Friday, March 23, 2007

Pricey summer coming

Natural gas is primarily used in North America for two things: winter heating and summer peak electrical generation. We've made it out of a warm winter, which helped keep winter demand low (presumably, this will be a chronic condition) but you can expect the summer to be hot, too. That's going to mean a spike in natural gas prices, something that's going to be aggravated by news like this:
A decline in imports of natural gas from Canada may lead to higher U.S. prices this summer, said Peter Linder, an energy analyst with DeltaOne Capital Partners in Calgary.

"We're going to have the biggest decline in western Canadian production in the history of the industry," Linder said. "There's going to be 400 to 600 million cubic feet a day less production from western Canada in 2007 versus 2006."

Linder said the combination of falling imports from Canada, the potential for production disruptions from hurricanes, and a tighter supply picture than a year ago will work to keep gas prices in the $9 to $10 per million Btu range this summer.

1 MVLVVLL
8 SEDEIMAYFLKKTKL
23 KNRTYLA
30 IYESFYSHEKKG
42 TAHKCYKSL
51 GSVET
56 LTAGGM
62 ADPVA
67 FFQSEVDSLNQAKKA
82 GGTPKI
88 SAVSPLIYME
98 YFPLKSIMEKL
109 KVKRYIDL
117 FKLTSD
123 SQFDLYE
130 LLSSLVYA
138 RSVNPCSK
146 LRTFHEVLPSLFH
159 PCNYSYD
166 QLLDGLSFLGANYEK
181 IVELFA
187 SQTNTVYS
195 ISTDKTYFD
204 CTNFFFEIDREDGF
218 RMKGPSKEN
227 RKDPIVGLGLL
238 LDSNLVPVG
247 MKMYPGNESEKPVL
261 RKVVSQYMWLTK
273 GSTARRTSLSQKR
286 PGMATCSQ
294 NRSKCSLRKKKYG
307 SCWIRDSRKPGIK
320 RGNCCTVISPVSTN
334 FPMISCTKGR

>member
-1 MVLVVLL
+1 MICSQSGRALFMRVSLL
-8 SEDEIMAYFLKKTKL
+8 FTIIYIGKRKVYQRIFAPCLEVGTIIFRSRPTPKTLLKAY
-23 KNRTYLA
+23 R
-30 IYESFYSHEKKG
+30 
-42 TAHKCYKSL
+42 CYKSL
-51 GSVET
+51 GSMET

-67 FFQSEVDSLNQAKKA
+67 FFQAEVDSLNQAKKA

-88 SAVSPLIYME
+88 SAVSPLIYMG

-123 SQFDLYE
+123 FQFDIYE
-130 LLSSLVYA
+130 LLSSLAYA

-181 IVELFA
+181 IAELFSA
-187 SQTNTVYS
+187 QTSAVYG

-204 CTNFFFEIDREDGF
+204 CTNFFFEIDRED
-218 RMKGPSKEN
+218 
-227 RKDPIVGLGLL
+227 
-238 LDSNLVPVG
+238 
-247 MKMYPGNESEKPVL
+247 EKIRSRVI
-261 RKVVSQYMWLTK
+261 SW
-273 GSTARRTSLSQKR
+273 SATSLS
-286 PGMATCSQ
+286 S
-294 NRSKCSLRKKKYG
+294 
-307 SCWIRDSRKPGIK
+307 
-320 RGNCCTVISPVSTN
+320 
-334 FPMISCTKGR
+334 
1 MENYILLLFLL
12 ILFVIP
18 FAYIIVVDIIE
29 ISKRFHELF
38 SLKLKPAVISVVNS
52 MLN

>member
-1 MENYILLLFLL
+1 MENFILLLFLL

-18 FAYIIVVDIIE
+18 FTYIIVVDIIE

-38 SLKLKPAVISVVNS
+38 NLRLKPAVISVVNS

Now, in terms of a year-on-year decline that's not catastrophic -- percentage-wise. (About -3 or -4% on the outside.) But this comes after a decade straight of spending increases in Alberta -- the gas industry is on an accelerating treadmill of investment, getting less and less gas per $ spent.

The white knight in this scenario is coalbed methane, which the gas industry hopes will replace the shortfall in production in time to avert a catastrophe. I've got to head out for something terribly annoying, but something I'd like to find more about is the environmental issues behind CBM. Apparently, this has been an issue in BC... anyone out there know more?

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